Oil Prices – $40 Below Zero
Oil Prices Turn Negative for the First Time Ever
Of all the monstrous market moves we’ve had over the last few weeks Monday’s moves on the oil price will have to be up there as one of the most dramatic. On Monday, West Texas crude oil for May delivery saw prices plunge into negative territory and settle at -minus $37.63. Oil sellers must pay buyers to take the stuff off their hands.
So why is this happening? The global pandemic has caused a worldwide lockdown and crippling economies. With markets trying to make it, there is less demand for oil. Q1 of 2020 saw a global oil demand collapsing by one third while stockpiles increased by 48%.
There is now so much unused oil in the system that U.S. oil companies have run out of space to store it. The issue with the May contract that in fact expires today, Tuesday, is that nobody wants to take delivery of a contract of oil if there is nowhere left to store it.
It’s strictly the case that the there is nowhere left to store the commodity, but the storage is running incredibly low, and if the suppression of demand lasts any longer then by mid-May it is expected that storage will be full. This is what led the May futures contract to go out with an animalistic scream rather than a whimper.
Leading exporters and producers, including the OPEC cartel and its allies such as Russia, have already cut production by a record amount. In the U.S. and elsewhere, oil-producing businesses decided on cutting output, yet the world has more Crude Oil than it can use.
Stockpiles at Cushing, the U.S. storage hub and delivery point of WTI Oil, has seen stockpiles increase by 48% to almost 55 million barrels since the end of February. The hub has a storage capacity of 76 million barrels, meaning it won’t be long until the storage unit is full.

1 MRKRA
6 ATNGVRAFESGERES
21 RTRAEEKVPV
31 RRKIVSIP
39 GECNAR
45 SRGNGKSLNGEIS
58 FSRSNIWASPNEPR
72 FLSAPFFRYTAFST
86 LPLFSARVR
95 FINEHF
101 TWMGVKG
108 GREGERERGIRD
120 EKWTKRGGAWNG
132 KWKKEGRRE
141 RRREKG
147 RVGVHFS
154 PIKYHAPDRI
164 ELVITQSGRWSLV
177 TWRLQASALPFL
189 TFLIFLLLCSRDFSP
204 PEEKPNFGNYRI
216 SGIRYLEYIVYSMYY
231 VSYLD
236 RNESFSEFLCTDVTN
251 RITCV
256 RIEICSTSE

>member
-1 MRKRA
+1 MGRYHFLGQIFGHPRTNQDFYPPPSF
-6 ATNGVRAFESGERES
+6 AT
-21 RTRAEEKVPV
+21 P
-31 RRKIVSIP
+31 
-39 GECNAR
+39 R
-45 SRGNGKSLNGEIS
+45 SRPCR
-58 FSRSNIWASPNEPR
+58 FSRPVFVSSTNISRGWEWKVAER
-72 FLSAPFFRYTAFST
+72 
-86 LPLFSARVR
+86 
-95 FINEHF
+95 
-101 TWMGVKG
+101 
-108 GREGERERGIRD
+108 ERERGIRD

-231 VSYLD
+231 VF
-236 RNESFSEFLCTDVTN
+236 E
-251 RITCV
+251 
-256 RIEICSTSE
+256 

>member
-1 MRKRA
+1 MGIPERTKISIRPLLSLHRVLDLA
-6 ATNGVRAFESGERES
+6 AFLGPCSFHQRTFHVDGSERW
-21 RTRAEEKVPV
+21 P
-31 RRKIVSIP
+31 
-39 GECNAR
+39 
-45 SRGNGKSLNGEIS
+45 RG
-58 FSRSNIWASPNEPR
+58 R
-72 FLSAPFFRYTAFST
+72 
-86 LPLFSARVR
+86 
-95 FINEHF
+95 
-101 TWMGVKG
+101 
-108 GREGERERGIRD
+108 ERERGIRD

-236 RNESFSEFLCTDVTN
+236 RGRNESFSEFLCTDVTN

Oil tankers are also running at maximum capacity. Many oil-producing companies keep the commodity at sea in tankers before it’s transported to its final destination. This is leading to a rise in transporting it and tanker companies share prices.
There is no quick fix for this problem, and the only relief will come when demand once again increases, and that all depends on how quickly Coronavirus passes. However, with hundreds of thousands of Americans ignoring social distancing rules, the U.S. could well be the epicentre for the health crisis for longer than many think.
Despite the weakness in headline prices, retail investors are continuing to plow money back into oil futures. The U.S. Oil Fund ETF saw a record $552 million come in on Friday, taking total inflows last week to $1.6 billion.
What Happens Next Month
The price collapse is reverberating across the energies industry. Crude explorers shut down 13% of the American drilling fleet last week. While production cuts in the country are gaining pace, it isn’t happening quickly enough to avoid storage filling to maximum levels.
We do have to put the move into a bit of perspective, the downside headlines and negative prices on an intraday basis are certainly on a biblical scale. However, they are mainly jitters around the expiry of the May 2020 futures contract. Nobody wants to be sitting holding a delivery contract for oil with nowhere to store it.
Will prices return to normal? Expectations are that demand will pick up in the coming weeks as lockdown begins to ease in some European countries and output picks up in China. However, at expiry oil futures tend to represent how much the commodity is worth right now, and in a month’s time, we expect demand to remain incredibly low. So even if we don’t see headline-grabbing negative prices, we could see prices drop incredibly low once again.
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